American Heritage® Dictionary of the English Language, Fourth Edition
- n. A vehicle consisting of a light frame mounted on two wire-spoked wheels one behind the other and having a seat, handlebars for steering, brakes, and two pedals or a small motor by which it is driven.
- n. An exercise bicycle.
- v. To ride or travel on a bicycle.
Century Dictionary and Cyclopedia
- n. A modification of the two-wheeled velocipede (which see). The velocipede of 1869 was worked by treadles operating cranks on the axle of the front wheel. This was modified by greatly increasing the relative size of the driving-wheel and bringing the rider directly over it. Later the “safety” bicycle was introduced, in which the wheels were made of more nearly equal size, and for the direct action upon the front wheel was substituted indirect action upon the rear wheel, by means of a chain and sprocket-wheels, the diameters of the sprocket-wheels being so proportioned as to compensate the decrease in size of the driving-wheel.
- To ride on a bicycle.
- n. A traveling block used on a cable in steam-skidding.
- n. A vehicle that has two wheels, one behind the other, a steering handle, and a saddle seat or seats and is usually propelled by the action of a rider’s feet upon pedals.
- n. A traveling block used on a cable in skidding logs.
- n. The best possible hand in lowball.
- v. To travel or exercise using a bicycle.
GNU Webster's 1913
- n. A light vehicle having two wheels one behind the other. It has a saddle seat and is propelled by the rider's feet acting on cranks or levers.
- n. a wheeled vehicle that has two wheels and is moved by foot pedals
- v. ride a bicycle
- From bi- (“two”) + Ancient Greek κύκλος (kuklos, "circle, wheel"), on the pattern of tricycle. (The English word is sometimes said to derive from French, but this is probably incorrect; French sources say the French word derives from English.) (Wiktionary)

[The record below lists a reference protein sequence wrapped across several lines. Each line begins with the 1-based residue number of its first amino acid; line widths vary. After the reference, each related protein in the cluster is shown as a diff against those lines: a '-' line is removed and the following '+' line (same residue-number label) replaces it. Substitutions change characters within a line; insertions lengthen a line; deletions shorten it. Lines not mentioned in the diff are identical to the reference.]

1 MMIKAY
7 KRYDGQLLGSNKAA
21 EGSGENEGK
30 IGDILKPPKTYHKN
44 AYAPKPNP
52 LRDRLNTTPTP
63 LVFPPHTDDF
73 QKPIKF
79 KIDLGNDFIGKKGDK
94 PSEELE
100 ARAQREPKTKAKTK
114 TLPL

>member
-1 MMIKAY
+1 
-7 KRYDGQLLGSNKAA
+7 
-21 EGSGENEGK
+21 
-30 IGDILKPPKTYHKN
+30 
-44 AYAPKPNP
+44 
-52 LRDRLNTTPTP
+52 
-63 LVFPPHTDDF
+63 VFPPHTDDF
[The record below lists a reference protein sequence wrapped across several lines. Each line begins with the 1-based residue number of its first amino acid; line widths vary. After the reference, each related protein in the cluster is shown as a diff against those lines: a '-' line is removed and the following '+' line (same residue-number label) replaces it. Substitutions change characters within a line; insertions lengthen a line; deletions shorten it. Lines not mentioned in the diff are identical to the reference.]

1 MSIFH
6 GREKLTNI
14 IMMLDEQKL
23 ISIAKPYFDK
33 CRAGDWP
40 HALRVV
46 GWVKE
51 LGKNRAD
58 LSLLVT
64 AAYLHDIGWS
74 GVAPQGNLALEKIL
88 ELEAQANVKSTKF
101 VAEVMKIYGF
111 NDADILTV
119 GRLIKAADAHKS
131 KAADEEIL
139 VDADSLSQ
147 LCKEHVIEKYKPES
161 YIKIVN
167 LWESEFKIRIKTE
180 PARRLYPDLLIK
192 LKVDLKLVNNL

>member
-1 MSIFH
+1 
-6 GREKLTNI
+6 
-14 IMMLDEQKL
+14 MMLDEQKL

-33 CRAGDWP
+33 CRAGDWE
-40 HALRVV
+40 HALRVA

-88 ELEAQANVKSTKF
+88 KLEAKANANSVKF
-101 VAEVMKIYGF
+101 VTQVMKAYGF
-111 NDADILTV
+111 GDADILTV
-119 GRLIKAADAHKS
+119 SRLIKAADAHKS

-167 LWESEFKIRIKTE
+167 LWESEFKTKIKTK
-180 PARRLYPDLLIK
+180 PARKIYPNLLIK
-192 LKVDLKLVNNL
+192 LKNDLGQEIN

- Probably bi-1 + -cycle (on the model of tricycle, three-wheeled coach). (American Heritage® Dictionary of the English Language, Fourth Edition)
“That said, she steps over to the railing where her own bike, as in bicycle, is securely chained and waiting.”
“Eventually, bicyclette replaced the French word bicycle.”
“Riding your bicycle is a totally Freeing Experience:”
“The fact that a unicycle lacks certain components of a bicycle does not mean that the bicycle is therefore not irreducibly complex.”
“Today's Video: Astronaut Mike Gernhardt: Flying a submersible - just like riding a bicycle is the next entry in this blog.”
“If you live and work in a town of 100,000 or more, a bicycle is as fast as a car and parking is a nightmare.”
“Attached to the back of his bicycle is a cart with a steaming pot of tamales.”
“The history of the bicycle is a bit fuzzy, but historians generally agree that the modern bicycle was invented in the 1860s in France. 3 So when da Vinci was sketching this futuristic idea, the very words that we use to describe the modern bike - not only the word bicycle but pedals, brakes, crank drive, etc. - did not exist.”
“I would also like to pointed out that "build more roads" and "everyone rides bicycle" is a false duality and that dense walkable communities with efficient mass transit are much more responsible than endless sprawl. ivan”
“Are you sure the “cyclist” did not steal the bicycle from the stone thrower?”
These user-created lists contain the word ‘bicycle’.
A list of words that are odd or words that I have looked up.
includes words of the "Prodcom list"
Words that end like pickle. Listed here because they're funny (because they end like pickle).
Anything related to cycling; no motorcycling, please.
Inspired to publicity by the conversation at segway. Thanks, pals!
See also Things that taste better than they smell.
two; twice; every two; lasting two
English (dictionary*) words with both Latin and Greek components.
"Bilinguology" is not one of those words.
*I love madeupical word, but this list is adopted from angharad and I ...
Looking for tweets for bicycle.